Found an article in the News today that is worth a read...
'10pc of nation have 45pc of wealth'
By Shane Wright
JUST 10 per cent of Australians have 45 per cent of the nation's wealth.
A report by the Melbourne Institute into the way wealth is carved up across the country has found a small number of people have the lions share of the nation's property, bank accounts – even cars.
Forty-five per cent of the nation's wealth is held by the wealthiest 10 per cent of the population. Thirty-one per cent of Australian wealth is in the hands of the richest 5 per cent.
The least wealthy 10 per cent are so poor they actually have a median debt of $6000.
The wealthiest 10 per cent have a net worth of about $1.8 million each.
A typical household has assets of about $270,000, and a net worth of $218,000.
A research associate with the institute, Gary Marks, said although the spread of wealth was not entirely unexpected, it was surprising there was such inequality when it came to wealth.
"Wealth is much more unequally distributed than household income," he said.
The wealthiest 10 per cent of Australians have a fair bit of the country.
They account for 38 per cent of total property, 40 per cent of total superannuation, 61 per cent of equity investments, 80 per cent of business ownership, 39 per cent of what's in the nation's bank accounts – and even 26 per cent of the value of Australian vehicles.
Australian wealth is heavily tied up in bricks and mortar.
Of the median $1.8 million wealth of the wealthiest 10 per cent, $770,000 of it is in property.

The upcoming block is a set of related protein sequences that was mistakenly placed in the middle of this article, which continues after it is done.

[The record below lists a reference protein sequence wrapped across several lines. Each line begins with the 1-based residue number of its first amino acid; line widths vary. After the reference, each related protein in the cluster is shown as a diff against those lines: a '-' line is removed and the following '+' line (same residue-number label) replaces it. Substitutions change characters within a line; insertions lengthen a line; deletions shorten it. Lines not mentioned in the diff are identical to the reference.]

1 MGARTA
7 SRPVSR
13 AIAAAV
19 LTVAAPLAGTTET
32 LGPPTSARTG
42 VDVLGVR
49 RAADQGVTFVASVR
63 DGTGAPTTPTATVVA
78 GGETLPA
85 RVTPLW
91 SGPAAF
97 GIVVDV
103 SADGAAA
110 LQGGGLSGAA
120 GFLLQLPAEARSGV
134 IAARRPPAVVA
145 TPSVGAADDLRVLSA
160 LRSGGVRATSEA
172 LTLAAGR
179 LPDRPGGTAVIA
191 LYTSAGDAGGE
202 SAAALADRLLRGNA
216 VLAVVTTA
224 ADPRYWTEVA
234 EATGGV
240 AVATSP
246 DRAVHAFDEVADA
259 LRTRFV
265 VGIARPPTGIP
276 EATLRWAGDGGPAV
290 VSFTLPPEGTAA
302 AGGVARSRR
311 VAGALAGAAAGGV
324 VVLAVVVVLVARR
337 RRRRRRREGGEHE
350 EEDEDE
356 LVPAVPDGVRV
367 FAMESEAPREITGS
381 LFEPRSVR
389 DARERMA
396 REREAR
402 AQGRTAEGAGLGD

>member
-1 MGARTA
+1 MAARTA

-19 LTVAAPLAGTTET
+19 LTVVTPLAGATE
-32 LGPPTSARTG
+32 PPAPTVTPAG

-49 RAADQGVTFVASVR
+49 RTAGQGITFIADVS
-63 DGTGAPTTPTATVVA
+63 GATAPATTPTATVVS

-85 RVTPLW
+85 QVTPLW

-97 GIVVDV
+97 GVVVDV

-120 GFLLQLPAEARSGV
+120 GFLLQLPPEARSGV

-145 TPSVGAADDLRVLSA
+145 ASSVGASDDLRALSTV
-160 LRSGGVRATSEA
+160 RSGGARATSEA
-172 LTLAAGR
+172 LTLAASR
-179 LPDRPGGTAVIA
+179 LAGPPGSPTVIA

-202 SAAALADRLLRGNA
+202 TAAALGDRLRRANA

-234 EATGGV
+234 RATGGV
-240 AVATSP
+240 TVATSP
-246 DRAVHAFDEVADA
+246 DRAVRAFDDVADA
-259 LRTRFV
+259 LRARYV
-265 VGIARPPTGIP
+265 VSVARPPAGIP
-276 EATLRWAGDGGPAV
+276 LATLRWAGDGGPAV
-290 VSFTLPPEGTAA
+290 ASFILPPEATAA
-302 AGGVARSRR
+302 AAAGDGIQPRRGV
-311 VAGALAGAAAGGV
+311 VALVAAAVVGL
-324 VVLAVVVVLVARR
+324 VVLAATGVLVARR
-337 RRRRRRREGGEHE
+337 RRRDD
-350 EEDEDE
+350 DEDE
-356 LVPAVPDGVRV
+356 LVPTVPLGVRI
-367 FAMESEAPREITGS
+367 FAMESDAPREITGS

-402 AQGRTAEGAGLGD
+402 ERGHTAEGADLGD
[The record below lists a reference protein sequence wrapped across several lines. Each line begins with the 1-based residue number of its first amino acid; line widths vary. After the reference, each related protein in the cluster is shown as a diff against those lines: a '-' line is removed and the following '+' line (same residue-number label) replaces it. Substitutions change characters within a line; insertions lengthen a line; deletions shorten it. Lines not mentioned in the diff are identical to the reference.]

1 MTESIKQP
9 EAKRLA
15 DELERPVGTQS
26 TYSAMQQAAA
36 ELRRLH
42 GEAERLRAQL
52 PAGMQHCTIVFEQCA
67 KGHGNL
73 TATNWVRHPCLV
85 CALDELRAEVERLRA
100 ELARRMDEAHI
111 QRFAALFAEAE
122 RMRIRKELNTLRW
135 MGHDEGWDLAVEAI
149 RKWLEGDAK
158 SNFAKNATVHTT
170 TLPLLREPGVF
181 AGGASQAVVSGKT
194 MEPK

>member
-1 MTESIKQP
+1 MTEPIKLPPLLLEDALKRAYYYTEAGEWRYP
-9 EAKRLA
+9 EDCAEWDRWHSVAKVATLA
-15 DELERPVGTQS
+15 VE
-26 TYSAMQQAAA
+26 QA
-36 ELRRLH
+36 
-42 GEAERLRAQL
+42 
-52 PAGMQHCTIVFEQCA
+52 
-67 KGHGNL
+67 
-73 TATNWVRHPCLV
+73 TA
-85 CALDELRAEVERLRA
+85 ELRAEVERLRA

A typical household, by contrast, has about $200,000 in property plus another $27,300 in superannuation.
The report found a few pointers to what makes a wealthy household.
The single biggest factor appears to be a person's country of birth. The report found a household headed by an Australian-born male, aged about 55, was much more likely to be wealthy than any other.
Households headed by someone with a university degree were about 35 per cent wealthier than the norm. Households headed by someone who failed to finish year 12 were substantially less wealthy.
People who are married, or at least in a de facto relationship, are also more wealthy than singles.
As most parents would understand, children actually reduce a couple's overall wealth levels.
The least wealthy families were sole parents.
"Lone parents, nearly all women, were both the least wealthiest and the least well off," it found.
The institute found there is some connection between social habits and wealth.
Smokers are less wealthy, drinkers – except those who drink to excess – are wealthier, while exercise seemed to make no difference.
Another one of the authors, Bruce Headey, said wealth was heavily skewed towards the older members of a community.
The median wealth of people aged between 55 and 65 was $444,000. For those aged between 18 and 24, it was just $8,000.
"Wealth is not closely linked to a persons socioeconomic background," he said.
But there is one striking similarity between the poorest and wealthiest families – all of us have credit-card debts.
The richest 10 per cent of the population accounts for 9 per cent of total credit-card debt. The poorest 10 per cent account for the same proportion.